Another method of steering the beamformer was also considered; this involved using a hand dial or phone controls to move the beam into a desired direction. However, the most natural way of steering the beam was in plain sight—moving the beam with eye gaze. The linking of the auditory and visual attention was born.
The eyes and the beam move in tandem from left to right with the change in the source of the sound. This was considered to be a powerful way to improve amplification for individuals with hearing loss, Dr Kidd explained.
Dr Kidd and Dr Desloge settled on a system that used the signals from a commercially available eye tracker combined with a custom-made microphone array comprised of four rows of four microphones, flush-mounted on a flexible band that can be positioned across the top of the user’s head.3
Dr Kidd explained that the outputs from the microphones (the acoustic component) are combined using an algorithm that was applied to audio beamforming devised by the MIT group, among others. “This configuration optimises the response of the microphone array to the direction chosen by the user,” he said.
As Dr Kidd went on to explain, the signals from the microphone array are processed in such a way as to be maximally responsive to an azimuth that is determined by gaze as detected by the eye tracker. A requirement of the eye tracker is that it should have both a world-view camera that points outwards and a camera that points inwards to track pupillary location. The two used together calibrate where the eyes are positioned relative to where the external camera thinks the eyes are positioned.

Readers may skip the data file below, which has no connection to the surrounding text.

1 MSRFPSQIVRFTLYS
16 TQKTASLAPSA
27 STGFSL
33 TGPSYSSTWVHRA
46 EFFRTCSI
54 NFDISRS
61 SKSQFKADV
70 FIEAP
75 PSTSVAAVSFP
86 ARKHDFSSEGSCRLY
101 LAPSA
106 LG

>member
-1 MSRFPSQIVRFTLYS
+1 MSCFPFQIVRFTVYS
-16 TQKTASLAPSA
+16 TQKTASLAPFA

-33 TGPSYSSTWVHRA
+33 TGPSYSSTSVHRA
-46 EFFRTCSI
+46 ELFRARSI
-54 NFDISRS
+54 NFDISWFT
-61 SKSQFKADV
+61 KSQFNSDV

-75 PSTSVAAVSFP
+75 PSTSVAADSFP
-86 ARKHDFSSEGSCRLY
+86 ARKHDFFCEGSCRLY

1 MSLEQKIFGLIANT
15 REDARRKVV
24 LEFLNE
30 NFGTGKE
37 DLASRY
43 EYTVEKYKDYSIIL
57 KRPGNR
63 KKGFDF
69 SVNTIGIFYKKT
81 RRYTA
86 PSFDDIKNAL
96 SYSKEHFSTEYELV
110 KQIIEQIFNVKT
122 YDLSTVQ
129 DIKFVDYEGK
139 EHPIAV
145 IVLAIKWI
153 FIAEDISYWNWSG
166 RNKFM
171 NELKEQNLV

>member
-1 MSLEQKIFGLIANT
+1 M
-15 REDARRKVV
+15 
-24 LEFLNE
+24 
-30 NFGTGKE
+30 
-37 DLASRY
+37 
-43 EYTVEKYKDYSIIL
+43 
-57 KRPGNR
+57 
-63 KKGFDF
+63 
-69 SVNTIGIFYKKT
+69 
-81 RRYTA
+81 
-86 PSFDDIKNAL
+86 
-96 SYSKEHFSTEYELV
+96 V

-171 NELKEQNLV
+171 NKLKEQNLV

Associated software also contains a previously measured set of head-related impulse responses. “These responses provide the values across frequency for the algorithm that determines the optimal phase response, or time delay, and amplitude used to weight the response of each microphone to optimise the responsiveness to a particular azimuth,” Dr Kidd stated.
The system was fitted on a mannequin and a recorded set of impulse responses obtained from a number of different locations in the front hemifield. The resolution obtained was good.
When placed on a user, the eye tracker senses the angle at which the eyes are positioned, selects the head-related transfer function that corresponds to that azimuth and convolves that with the approaching stimulus. “This provides a very highly directional response … as if the sound were coming from that location,” Dr Kidd explained.
The filtering function of the VGHA is sharpest at the higher frequencies (short wavelengths) and broadest at the lower frequencies (long wavelengths), resulting in the beamformer being most sharply tuned at higher frequencies.
Dr Kidd reported that sounds falling outside the focus of the beam are sharply attenuated at high frequencies and less attenuated at low frequencies, depending on the distance from the focus. “This typically alters the quality of the sounds that are off axis a bit,” he said. “However, the beamformer can provide a great improvement in the signal-to-noise ratio for nearby sound sources and in rooms with good acoustics.”